May 6, 2013 - Miscellaneous

I learned a lesson.

It’s important to listen to the question, before offering an answer.

In my medical practice, I utilize questioning to provide information about my patient—why they’re in my office, and what medical problems might be involved.

To a doctor, the interview is as important as the physical exam.

But while in mid sentence, I am frequently interrupted by my patient, who would rather speak over me than listen.

In America, we have developed an attitude that we can do what we want. The result is that common courtesies, such as listening without interrupting, are becoming a thing of the past.

This is not only true of the medical profession—it is the case in general society and even the Church.

We are no longer quick to listen and slow to speak. Instead, we want our voices heard even if it takes the form of ignorance.

This should concern us not only because it is inappropriate, but also because it is against scripture. James 1:19 states:

Know this, my beloved brothers: let every person be quick to hear, slow to speak, slow to anger;

That defines my dad. He often sat in meetings and quietly took everything in, speaking only when he felt he had a meaningful word. As a young boy I asked him why he didn’t speak up more. He said, “You never learn by talking—you learn by listening.”

It was a lesson I would never forget. Although I don’t always heed his advice, I should.

In the medical field, when a patient overtakes the conversation, there is the presence of one or more misconceptions. The same errors are true in church and the private sector.

Here are three common misconceptions:

  • Your question is not as important as my answer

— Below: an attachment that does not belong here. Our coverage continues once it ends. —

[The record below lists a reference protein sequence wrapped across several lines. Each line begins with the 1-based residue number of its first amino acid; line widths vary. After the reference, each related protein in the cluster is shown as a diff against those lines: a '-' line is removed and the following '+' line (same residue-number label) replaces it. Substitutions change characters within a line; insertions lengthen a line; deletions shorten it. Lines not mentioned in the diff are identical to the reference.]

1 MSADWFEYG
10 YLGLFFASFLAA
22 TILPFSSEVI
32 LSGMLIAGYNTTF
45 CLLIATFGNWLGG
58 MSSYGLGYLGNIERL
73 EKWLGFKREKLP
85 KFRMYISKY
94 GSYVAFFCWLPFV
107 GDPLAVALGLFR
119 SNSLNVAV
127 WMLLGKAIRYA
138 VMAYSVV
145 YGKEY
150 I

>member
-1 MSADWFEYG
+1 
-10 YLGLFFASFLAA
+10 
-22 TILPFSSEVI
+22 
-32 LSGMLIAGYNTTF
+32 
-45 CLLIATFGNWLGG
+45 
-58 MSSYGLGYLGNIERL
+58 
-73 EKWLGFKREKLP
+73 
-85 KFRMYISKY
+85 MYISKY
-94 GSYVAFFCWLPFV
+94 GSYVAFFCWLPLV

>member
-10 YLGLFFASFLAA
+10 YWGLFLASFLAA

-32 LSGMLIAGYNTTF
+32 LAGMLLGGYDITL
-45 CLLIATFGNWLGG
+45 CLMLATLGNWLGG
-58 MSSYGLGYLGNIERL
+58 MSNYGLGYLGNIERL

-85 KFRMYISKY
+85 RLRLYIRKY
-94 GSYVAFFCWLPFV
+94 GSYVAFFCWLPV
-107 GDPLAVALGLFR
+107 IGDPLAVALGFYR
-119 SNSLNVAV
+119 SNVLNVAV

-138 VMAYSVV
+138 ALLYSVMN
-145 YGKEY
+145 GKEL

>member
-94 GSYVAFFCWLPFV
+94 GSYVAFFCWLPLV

• Although we want to hear other’s opinions, their interruptions cause us to struggle to stay on track. When we force our opinions on others and show our disrespect by talking louder in order to be heard, we make a clear statement that we don’t care what they have to say.
  • I have information that invalidates your question
    • In medicine, looking to the Internet to research ailments is filled with inherent problems. Not everything found on the Web is true. Net surfing does not redefine research—it ignores it. The same is true of any topic. The false information becomes more real to them than the truth ever could.
  • I am more qualified than you in this subject
    • Empowerment by false information is terribly disruptive and inherently dangerous. It’s difficult at best to convince someone they were misinformed. Making them listen to what you have to say, when it is much more important for them to make their point, is nearly impossible. I have had patients bring me printouts of blog posts written authoritatively by web cruisers who have never had a moment medical training, and some of whom are still in high school.

When facing an individual who refuses to allow you equal time, you may consider doing what I do—ask them to pause and tell them they are not respecting your opinion. If they’re not receptive, walk away. No, really—walk away. It’s a game changer.

That being said, remember—the most important factor is what scripture tells us. We are called to be slow to speak and quick to hear. We can’t always have the floor.